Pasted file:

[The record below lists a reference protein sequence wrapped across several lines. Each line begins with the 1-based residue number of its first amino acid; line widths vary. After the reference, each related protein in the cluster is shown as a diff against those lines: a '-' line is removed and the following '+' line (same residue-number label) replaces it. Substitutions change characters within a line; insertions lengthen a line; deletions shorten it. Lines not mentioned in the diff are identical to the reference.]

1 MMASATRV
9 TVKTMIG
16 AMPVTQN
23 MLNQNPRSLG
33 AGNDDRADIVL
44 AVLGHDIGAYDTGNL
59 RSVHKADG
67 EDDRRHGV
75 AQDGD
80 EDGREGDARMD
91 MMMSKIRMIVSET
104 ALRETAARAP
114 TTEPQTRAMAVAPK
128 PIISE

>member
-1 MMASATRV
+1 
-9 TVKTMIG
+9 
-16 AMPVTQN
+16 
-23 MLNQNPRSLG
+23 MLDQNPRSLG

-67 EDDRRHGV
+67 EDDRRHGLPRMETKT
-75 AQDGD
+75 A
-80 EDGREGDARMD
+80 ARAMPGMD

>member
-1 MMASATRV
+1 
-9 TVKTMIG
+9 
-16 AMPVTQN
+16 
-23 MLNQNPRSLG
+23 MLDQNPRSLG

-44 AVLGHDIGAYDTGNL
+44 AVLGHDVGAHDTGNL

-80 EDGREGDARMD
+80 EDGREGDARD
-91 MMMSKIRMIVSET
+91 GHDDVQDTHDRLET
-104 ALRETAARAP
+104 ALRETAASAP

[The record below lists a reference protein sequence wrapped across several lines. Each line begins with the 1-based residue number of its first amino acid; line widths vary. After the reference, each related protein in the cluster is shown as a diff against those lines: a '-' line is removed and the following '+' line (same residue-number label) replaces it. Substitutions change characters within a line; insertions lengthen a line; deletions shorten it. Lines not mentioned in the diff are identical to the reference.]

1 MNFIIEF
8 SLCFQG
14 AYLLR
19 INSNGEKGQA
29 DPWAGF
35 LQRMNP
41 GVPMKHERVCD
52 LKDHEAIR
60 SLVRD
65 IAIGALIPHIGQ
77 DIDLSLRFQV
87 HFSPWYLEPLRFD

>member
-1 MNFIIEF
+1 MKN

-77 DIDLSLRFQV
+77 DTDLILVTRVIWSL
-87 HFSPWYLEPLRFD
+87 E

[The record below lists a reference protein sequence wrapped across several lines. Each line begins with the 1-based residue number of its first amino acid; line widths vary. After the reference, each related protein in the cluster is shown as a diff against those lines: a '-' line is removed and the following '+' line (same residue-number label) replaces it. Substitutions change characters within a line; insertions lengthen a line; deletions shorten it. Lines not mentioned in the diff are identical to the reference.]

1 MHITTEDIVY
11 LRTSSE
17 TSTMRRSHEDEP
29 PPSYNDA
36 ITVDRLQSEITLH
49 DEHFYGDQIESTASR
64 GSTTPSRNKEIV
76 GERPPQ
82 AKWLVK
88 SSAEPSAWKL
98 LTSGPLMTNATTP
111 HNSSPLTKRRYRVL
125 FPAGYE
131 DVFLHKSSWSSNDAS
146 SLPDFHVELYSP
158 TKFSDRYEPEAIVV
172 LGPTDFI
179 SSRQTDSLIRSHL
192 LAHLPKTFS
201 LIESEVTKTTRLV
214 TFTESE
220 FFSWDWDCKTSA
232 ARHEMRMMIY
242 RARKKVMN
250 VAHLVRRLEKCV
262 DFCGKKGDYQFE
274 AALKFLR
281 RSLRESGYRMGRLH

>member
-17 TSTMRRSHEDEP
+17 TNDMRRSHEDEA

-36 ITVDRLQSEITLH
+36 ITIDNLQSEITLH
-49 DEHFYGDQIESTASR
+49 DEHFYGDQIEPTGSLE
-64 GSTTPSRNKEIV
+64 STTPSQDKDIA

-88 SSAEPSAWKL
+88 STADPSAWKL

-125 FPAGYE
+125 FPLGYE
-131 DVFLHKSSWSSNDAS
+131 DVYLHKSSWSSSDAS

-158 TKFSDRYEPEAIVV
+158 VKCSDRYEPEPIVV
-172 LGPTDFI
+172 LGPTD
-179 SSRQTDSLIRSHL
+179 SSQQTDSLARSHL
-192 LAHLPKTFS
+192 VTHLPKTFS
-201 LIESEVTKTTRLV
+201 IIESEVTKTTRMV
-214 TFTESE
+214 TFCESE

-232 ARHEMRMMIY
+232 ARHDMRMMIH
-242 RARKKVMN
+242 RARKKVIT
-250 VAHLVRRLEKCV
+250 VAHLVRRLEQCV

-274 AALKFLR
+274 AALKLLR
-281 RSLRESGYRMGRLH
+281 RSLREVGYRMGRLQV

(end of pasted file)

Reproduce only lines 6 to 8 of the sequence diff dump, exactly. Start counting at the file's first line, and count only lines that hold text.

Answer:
33 AGNDDRADIVL
44 AVLGHDIGAYDTGNL
59 RSVHKADG